Echo sounding

High frequency sound waves can be used to detect objects in deep water and to measure water depth.

The time between a pulse of sound being transmitted and detected and the speed of sound in water can be used to calculate the distance of the reflecting surface or object.

The process is very similar to ultrasound imaging.

For deep water, 50 kHz is the preferred frequency of the ultrasound.

This is because water absorbs sound waves at a slower rate than for lower frequencies and so the signal can travel farther before becoming too weak to use.

A ship floats on the surface of the sea. It sends an ultrasonic pulse from its transducer to the ocean floor which is reflected back to its detector.

This technique is applied in sonar systems used to measure the depth of the seabed and to find shipwrecks, submarines and shoals of fish.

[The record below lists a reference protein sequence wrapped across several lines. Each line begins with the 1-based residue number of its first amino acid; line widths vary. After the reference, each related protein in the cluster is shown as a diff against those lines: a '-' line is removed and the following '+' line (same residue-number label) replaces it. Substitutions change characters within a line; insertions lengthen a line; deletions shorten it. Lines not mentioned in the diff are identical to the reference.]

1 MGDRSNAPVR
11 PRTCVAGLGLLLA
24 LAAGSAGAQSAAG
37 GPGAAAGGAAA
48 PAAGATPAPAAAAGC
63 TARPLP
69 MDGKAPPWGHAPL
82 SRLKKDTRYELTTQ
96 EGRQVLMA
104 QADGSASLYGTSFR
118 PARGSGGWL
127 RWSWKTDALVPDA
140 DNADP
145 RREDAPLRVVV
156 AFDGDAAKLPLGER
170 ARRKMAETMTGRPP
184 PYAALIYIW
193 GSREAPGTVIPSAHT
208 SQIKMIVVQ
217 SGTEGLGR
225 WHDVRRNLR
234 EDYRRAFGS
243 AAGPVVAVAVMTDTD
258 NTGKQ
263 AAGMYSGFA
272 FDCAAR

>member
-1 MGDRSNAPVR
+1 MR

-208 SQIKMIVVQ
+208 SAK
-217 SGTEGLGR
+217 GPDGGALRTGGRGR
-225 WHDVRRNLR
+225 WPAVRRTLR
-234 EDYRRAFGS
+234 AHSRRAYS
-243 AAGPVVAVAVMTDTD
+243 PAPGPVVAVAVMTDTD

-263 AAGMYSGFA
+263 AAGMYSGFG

SONAR stands for SOund Navigation And Ranging.

Bats and dolphins use a similar method, called echolocation, to detect their surroundings and to find food.

Example

A sonar system on a boat sends an ultrasound pulse towards the seabed.

The pulse is reflected, and it is detected 0.1 s later by the system.

Calculate the depth of water if the speed of sound in water is 1,480 m/s.

Answer

distance = speed × time

speed = 1,480 m/s

time for ultrasound to travel to seabed and back again = 0.1 s

time for ultrasound to travel to seabed = 0.1 s ÷ 2 = 0.05 s

distance to seabed = 1,480 × 0.05 = 74 m

The depth of water is 74 m.